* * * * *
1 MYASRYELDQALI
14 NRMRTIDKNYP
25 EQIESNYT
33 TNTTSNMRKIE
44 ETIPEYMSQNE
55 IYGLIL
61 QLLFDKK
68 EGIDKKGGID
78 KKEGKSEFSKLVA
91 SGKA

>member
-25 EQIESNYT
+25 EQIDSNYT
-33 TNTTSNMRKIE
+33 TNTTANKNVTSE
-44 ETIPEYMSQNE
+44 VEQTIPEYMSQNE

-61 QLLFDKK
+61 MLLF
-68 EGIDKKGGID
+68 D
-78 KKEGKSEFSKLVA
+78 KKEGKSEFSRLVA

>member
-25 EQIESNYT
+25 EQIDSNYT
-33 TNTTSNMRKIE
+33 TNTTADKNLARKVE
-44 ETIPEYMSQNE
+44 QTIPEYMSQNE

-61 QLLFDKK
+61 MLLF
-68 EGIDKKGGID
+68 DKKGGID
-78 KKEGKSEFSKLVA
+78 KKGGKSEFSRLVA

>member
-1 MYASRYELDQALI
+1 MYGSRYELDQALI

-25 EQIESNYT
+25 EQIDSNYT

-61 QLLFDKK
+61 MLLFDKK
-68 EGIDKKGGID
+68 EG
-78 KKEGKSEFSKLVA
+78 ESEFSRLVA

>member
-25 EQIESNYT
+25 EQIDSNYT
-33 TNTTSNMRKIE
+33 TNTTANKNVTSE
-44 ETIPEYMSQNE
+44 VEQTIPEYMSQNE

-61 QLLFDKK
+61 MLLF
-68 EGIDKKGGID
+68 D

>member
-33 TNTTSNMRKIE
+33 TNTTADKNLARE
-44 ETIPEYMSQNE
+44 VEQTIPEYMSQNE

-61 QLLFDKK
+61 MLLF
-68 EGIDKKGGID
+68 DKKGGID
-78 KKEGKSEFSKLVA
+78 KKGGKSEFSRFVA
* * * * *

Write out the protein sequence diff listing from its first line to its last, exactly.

1 MYASRYELDQALI
14 NRMRTIDKNYP
25 EQIESNYT
33 TNTTSNMRKIE
44 ETIPEYMSQNE
55 IYGLIL
61 QLLFDKK
68 EGIDKKGGID
78 KKEGKSEFSKLVA
91 SGKA

>member
-25 EQIESNYT
+25 EQIDSNYT
-33 TNTTSNMRKIE
+33 TNTTANKNVTSE
-44 ETIPEYMSQNE
+44 VEQTIPEYMSQNE

-61 QLLFDKK
+61 MLLF
-68 EGIDKKGGID
+68 D
-78 KKEGKSEFSKLVA
+78 KKEGKSEFSRLVA

>member
-25 EQIESNYT
+25 EQIDSNYT
-33 TNTTSNMRKIE
+33 TNTTADKNLARKVE
-44 ETIPEYMSQNE
+44 QTIPEYMSQNE

-61 QLLFDKK
+61 MLLF
-68 EGIDKKGGID
+68 DKKGGID
-78 KKEGKSEFSKLVA
+78 KKGGKSEFSRLVA

>member
-1 MYASRYELDQALI
+1 MYGSRYELDQALI

-25 EQIESNYT
+25 EQIDSNYT

-61 QLLFDKK
+61 MLLFDKK
-68 EGIDKKGGID
+68 EG
-78 KKEGKSEFSKLVA
+78 ESEFSRLVA

>member
-25 EQIESNYT
+25 EQIDSNYT
-33 TNTTSNMRKIE
+33 TNTTANKNVTSE
-44 ETIPEYMSQNE
+44 VEQTIPEYMSQNE

-61 QLLFDKK
+61 MLLF
-68 EGIDKKGGID
+68 D

>member
-33 TNTTSNMRKIE
+33 TNTTADKNLARE
-44 ETIPEYMSQNE
+44 VEQTIPEYMSQNE

-61 QLLFDKK
+61 MLLF
-68 EGIDKKGGID
+68 DKKGGID
-78 KKEGKSEFSKLVA
+78 KKGGKSEFSRFVA